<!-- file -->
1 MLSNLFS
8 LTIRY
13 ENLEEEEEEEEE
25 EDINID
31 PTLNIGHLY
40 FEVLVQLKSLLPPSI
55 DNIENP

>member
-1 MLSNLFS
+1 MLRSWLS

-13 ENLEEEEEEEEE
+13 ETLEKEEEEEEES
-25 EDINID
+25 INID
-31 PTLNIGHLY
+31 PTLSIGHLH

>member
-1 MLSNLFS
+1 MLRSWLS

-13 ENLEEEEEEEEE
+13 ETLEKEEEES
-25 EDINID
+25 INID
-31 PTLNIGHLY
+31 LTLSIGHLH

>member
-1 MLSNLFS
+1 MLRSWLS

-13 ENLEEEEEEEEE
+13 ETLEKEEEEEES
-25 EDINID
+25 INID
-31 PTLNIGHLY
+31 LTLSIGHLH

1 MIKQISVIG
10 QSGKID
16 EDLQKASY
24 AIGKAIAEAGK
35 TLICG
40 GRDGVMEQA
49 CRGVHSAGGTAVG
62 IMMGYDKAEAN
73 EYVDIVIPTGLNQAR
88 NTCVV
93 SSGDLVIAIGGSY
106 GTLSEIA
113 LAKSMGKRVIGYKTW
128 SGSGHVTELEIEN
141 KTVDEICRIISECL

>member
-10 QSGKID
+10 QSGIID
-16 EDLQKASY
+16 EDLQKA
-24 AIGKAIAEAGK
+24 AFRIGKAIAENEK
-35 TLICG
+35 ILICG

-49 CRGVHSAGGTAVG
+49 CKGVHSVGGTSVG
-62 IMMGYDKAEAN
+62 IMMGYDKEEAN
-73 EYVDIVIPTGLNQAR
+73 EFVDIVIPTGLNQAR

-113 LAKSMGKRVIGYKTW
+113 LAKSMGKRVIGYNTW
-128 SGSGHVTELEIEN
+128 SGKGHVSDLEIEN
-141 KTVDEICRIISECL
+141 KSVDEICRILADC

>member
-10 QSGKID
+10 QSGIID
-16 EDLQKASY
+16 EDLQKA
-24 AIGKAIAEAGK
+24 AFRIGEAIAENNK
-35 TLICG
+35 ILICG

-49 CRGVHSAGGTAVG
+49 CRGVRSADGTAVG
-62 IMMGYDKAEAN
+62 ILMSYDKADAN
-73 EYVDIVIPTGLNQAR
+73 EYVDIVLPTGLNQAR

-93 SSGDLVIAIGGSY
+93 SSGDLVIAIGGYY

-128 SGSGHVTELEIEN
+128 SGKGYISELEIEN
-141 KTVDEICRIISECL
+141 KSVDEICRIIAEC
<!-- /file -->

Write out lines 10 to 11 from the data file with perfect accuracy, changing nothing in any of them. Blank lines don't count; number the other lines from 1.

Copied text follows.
+1 MLRSWLS

-13 ENLEEEEEEEEE